March 16, 2018

Museum and Library Services Act of 2017 Introduced in Senate

The Museum and Library Services Act of 2017 was introduced in the Senate on December 21 by Sen. Jack Reed (D-RI), along with Susan Collins (R-ME), Thad Cochran (R-MS), Kirsten Gillibrand (D-NY), and Lisa Murkowski (R-AK). The bipartisan bill, S. 2271, reauthorizes the core programs administered by the Institute of Museum and Library Services (IMLS): the Museum Services Act and the Library Services Technology Act (LSTA), which provides more than $183 million in funding through the Grants to States program; National Leadership Grants for Libraries; the Laura Bush 21st Century Librarian Program; and Native American Library Services. The agency has been a source of support for public, academic, research, special, and tribal libraries, as well as some 35,000 museums.

Proposed Federal Budget Could Cut State Library Funding by Nearly $1 Million

President Barack Obama’s Fiscal Year 2017 (FY17) budget request to the U.S. Congress, released on February 9 by the U.S. Government Publishing Office and the Office of Management and Budget, included $230,000,000 for the Institute of Museum and Library Services (IMLS). Of the total FY17 appropriations request for IMLS, $228,593,000 is allocated for programs and administrative costs authorized by the Museum and Library Services Act (MLSA), which comprises the Library Services and Technology Act (LSTA) and the Museum Services Act (MSA). Some $182,429,000 would go toward programs authorized by LSTA: grants to state library agencies, Native American and Native Hawaiian library services, the Laura Bush 21st Century Librarian Program, and National Leadership Grants for libraries.

Do Libraries Matter in Paul Ryan’s World? | Advocate’s Corner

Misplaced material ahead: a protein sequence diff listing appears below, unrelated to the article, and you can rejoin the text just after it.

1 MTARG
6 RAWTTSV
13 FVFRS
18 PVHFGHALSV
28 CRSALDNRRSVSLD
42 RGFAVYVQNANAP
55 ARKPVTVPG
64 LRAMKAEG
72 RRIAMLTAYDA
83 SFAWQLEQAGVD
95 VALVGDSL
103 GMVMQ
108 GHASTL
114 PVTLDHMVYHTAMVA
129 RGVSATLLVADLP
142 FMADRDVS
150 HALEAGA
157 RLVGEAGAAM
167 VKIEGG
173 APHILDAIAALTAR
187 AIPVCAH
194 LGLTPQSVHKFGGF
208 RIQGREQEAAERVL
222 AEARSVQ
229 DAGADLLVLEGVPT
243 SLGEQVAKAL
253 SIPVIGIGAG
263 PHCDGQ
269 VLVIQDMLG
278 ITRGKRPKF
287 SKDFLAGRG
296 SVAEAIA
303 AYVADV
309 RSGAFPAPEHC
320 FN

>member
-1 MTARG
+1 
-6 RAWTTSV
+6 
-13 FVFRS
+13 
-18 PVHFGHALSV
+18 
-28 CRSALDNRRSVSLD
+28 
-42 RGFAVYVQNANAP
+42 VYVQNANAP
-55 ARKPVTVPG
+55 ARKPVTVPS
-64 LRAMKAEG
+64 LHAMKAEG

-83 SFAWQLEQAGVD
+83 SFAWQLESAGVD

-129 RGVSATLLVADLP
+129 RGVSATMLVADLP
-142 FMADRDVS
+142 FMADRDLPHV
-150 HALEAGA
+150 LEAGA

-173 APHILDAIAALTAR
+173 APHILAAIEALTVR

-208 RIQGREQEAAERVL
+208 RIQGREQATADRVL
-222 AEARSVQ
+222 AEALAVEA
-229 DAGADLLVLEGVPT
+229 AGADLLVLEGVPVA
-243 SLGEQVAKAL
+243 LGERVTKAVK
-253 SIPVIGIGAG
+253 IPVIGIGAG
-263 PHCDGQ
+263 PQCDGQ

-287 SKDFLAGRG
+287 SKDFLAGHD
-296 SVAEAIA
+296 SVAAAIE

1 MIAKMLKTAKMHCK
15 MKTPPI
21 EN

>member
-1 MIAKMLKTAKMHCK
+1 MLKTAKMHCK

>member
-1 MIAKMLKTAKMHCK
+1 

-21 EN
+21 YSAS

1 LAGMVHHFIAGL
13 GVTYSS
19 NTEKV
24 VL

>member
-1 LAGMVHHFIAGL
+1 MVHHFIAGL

Over the past several weeks, decision-makers inside of the Capital Beltway in Washington, DC, have turned their attention to the federal budgeting process for FY 2015.President Barack Obama and Republican leaders in the U.S. House of Representatives have released starkly different visions for what our nation should be spending money on.

Ryan’s Proposed 2015 Budget Would Eliminate IMLS

On April 1, House Budget Committee chair Paul Ryan (R-WI) released his budget proposal for the fiscal year 2015. It would cut five trillion dollars from federal balance sheets in the next decade by making significant cuts to spending on initiatives like Medicare and the Supplemental Nutrition Assistance Program, more commonly known as food stamps. Among librarians, though, the most controversial cost-saving measure proposed in the Ryan budget might be its elimination of the Institute of Museum and Library Services (IMLS) entirely, cutting millions in grants to libraries around the country.

Texas Successfully Appeals IMLS Funding Cuts

The Texas State Library and Archives Commission (TSLAC) successfully appealed an October 2013 decision by the Institute for Museum and Library Science (IMLS), restoring $6.5 million in federal matching funds designated to support library activities across the Lone Star State.

Rejected Waiver Requests Put Five States in Danger of Losing IMLS Funding

As states across the nation tighten their belts, library budgets have landed on the chopping block more frequently in the past few years. This year, The Institute for Museum and Library Sciences (IMLS) received eight requests for Maintenance of Effort (MOE) waivers that would let states continue to receive previously approved matching grants through the Library Services and Technology Act (LSTA) even though the funds they’re intended to match will not be provided. That’s more than the IMLS has received in any year since the financial downturn of 2008. Of the eight applicants, only three—Hawaii, Oklahoma, and South Carolina—were awarded waivers. The remaining five states—Illinois, Louisiana, Michigan, Nebraska, and Texas—stand to lose federal funding as state legislatures fail to live up to their end of the LSTA grant agreements, which are meant to supplement state spending on library programs, rather than supplant it.

Congress Cuts LSTA Funding for FY12; Obama Expected to Approve

(This story has updated from an earlier version) President Obama is expected to sign the $915 billion budget bill for FY12 that Congress passed over the weekend, and the bill contains reduced appropriations for the Library Services and Technology Act (LSTA) and the Government Printing Office (GPO), whose top administrator, the public printer, will soon […]